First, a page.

A committee is a group of people delegated to perform a function.
Going to your first meeting with a room full of people can sometimes be hard. Some faces you recognize, others you don’t. You might smile and acknowledge one familiar face, but now, where do you sit? Is that seat taken next to the familiar person? Does someone you don’t recognize always sit in the same seat? This predicament should not stop you from checking out the 28 committees that cover Temple Beth Sholom. Committee chairs are always looking for new ideas and certainly an extra pair of hands.
I would like to begin my presidency with a special thank you to Eta Kaplan. I was thrilled when you said it would be an honor to be the installing officer this year. I always admired your dedication as a member of this temple and I will be looking to you for advice this coming year.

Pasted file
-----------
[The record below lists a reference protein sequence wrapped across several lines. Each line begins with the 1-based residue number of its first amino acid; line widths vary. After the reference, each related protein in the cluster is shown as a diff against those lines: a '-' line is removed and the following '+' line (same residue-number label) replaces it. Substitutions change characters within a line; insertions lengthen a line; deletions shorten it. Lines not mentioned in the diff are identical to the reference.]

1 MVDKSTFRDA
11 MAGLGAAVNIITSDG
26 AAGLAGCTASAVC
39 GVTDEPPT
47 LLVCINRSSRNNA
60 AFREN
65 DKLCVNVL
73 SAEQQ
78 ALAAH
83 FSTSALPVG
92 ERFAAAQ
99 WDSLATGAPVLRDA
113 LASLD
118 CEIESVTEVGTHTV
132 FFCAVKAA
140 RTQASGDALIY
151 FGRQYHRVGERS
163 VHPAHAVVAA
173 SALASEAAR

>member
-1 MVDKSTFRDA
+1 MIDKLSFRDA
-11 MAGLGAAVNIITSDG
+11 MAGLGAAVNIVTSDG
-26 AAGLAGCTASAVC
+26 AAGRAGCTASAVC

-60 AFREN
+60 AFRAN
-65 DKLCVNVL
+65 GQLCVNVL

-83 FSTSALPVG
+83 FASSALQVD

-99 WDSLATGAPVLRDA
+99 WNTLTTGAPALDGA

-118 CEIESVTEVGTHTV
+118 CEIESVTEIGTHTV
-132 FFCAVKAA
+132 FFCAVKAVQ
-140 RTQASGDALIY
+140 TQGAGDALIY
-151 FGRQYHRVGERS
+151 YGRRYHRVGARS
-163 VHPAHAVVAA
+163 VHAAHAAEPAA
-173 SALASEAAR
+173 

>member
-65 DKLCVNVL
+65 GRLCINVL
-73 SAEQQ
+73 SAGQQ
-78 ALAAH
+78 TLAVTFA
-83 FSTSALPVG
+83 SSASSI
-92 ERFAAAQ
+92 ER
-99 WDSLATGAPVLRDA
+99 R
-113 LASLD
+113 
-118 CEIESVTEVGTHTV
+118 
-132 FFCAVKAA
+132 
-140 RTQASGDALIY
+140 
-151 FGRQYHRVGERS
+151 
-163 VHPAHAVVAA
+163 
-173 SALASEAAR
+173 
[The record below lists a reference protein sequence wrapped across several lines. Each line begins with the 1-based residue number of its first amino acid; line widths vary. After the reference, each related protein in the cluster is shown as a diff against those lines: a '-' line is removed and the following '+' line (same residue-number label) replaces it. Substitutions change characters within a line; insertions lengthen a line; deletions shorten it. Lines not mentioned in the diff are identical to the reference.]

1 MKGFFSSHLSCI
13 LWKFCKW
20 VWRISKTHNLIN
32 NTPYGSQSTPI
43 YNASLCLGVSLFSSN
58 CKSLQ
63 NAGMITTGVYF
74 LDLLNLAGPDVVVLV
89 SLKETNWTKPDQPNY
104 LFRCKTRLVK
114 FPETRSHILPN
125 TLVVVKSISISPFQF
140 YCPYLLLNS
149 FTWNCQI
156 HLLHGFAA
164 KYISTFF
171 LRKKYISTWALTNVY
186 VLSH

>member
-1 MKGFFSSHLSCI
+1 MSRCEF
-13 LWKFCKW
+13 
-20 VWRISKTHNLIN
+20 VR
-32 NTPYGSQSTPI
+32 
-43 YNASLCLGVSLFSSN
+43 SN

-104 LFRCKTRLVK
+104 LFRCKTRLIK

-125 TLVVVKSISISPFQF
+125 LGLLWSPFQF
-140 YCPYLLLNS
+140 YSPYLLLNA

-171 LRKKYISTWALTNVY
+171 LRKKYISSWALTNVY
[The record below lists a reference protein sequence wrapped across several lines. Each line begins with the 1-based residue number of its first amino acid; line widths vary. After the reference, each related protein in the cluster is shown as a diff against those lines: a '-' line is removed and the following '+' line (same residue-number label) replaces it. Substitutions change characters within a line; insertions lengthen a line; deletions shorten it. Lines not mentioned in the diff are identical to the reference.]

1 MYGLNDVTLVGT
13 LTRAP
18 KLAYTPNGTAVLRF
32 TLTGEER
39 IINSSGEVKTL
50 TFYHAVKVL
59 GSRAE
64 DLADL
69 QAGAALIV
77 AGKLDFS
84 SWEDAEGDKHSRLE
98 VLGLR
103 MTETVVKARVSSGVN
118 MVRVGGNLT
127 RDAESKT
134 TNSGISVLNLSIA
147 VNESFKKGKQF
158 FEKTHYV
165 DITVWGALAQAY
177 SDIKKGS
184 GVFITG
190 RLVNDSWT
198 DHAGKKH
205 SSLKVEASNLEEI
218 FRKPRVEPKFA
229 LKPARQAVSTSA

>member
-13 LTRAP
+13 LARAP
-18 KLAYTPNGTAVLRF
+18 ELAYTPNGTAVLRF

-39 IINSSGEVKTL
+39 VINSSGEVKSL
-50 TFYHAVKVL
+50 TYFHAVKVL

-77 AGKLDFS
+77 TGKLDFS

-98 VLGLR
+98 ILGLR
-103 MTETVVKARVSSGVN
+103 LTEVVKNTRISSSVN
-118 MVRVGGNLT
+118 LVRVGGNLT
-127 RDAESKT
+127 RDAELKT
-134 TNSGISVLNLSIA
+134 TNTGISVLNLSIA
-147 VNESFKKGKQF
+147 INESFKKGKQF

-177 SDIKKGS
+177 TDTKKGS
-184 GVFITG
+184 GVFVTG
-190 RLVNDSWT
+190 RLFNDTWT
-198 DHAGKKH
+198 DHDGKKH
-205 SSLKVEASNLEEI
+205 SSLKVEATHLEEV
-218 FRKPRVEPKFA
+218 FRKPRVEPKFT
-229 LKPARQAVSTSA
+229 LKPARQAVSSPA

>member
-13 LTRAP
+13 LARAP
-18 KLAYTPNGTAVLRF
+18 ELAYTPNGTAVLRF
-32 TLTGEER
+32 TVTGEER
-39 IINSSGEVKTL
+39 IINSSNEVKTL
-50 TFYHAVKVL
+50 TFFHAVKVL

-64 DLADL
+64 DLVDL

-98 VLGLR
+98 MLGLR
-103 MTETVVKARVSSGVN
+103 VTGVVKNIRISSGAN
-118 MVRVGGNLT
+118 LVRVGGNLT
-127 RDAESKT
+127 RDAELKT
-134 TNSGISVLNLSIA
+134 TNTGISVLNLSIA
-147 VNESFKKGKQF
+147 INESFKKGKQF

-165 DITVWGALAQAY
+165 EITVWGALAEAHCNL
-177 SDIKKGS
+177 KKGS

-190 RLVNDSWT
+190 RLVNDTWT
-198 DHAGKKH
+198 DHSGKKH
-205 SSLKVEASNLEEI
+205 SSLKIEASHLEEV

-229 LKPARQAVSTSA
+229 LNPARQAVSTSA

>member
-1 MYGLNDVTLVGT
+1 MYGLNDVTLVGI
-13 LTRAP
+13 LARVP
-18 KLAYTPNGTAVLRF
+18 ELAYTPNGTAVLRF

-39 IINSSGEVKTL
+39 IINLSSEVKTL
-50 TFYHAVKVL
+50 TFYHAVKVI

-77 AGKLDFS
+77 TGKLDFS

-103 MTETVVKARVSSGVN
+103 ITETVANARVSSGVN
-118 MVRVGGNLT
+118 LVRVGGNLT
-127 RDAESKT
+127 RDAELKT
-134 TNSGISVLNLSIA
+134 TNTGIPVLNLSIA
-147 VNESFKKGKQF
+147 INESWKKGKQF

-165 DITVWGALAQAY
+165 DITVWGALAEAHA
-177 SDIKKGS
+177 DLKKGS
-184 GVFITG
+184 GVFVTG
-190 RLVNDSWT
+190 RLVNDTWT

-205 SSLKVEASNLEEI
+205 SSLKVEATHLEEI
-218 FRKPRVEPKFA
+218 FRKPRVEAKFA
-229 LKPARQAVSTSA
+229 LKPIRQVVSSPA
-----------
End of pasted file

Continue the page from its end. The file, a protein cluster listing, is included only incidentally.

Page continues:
For the past four years, I have been the only person at Temple Beth Sholom – other than Rabbi Scolnic – with a reserved seat in the sanctuary.  To put my tenure, first as Ritual Vice President and then as President, into perspective, my three year old son, Benjamin, does not realize that his father is permitted to sit with him during services.  Zachary, who is eight, has only a fleeting recollection of the time when I sat with the rest of the family.

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